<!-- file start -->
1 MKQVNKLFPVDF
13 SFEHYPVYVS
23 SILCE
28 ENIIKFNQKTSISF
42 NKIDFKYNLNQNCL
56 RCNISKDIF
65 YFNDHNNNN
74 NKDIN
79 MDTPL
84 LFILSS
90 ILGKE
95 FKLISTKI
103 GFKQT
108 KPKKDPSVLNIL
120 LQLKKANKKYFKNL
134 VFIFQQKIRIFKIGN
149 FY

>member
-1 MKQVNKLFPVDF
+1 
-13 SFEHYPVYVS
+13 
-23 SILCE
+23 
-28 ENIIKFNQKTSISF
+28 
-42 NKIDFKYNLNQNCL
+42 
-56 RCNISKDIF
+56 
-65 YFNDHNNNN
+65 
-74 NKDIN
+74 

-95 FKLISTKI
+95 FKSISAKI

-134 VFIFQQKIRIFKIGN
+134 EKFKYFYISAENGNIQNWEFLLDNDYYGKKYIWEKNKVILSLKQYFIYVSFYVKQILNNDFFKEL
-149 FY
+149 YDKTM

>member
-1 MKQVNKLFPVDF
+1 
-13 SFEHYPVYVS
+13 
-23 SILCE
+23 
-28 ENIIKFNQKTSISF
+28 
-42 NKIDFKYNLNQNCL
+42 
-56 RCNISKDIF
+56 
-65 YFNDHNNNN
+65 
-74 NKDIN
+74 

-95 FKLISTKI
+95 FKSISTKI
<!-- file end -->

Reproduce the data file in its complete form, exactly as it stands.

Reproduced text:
1 MKQVNKLFPVDF
13 SFEHYPVYVS
23 SILCE
28 ENIIKFNQKTSISF
42 NKIDFKYNLNQNCL
56 RCNISKDIF
65 YFNDHNNNN
74 NKDIN
79 MDTPL
84 LFILSS
90 ILGKE
95 FKLISTKI
103 GFKQT
108 KPKKDPSVLNIL
120 LQLKKANKKYFKNL
134 VFIFQQKIRIFKIGN
149 FY

>member
-1 MKQVNKLFPVDF
+1 
-13 SFEHYPVYVS
+13 
-23 SILCE
+23 
-28 ENIIKFNQKTSISF
+28 
-42 NKIDFKYNLNQNCL
+42 
-56 RCNISKDIF
+56 
-65 YFNDHNNNN
+65 
-74 NKDIN
+74 

-95 FKLISTKI
+95 FKSISAKI

-134 VFIFQQKIRIFKIGN
+134 EKFKYFYISAENGNIQNWEFLLDNDYYGKKYIWEKNKVILSLKQYFIYVSFYVKQILNNDFFKEL
-149 FY
+149 YDKTM

>member
-1 MKQVNKLFPVDF
+1 
-13 SFEHYPVYVS
+13 
-23 SILCE
+23 
-28 ENIIKFNQKTSISF
+28 
-42 NKIDFKYNLNQNCL
+42 
-56 RCNISKDIF
+56 
-65 YFNDHNNNN
+65 
-74 NKDIN
+74 

-95 FKLISTKI
+95 FKSISTKI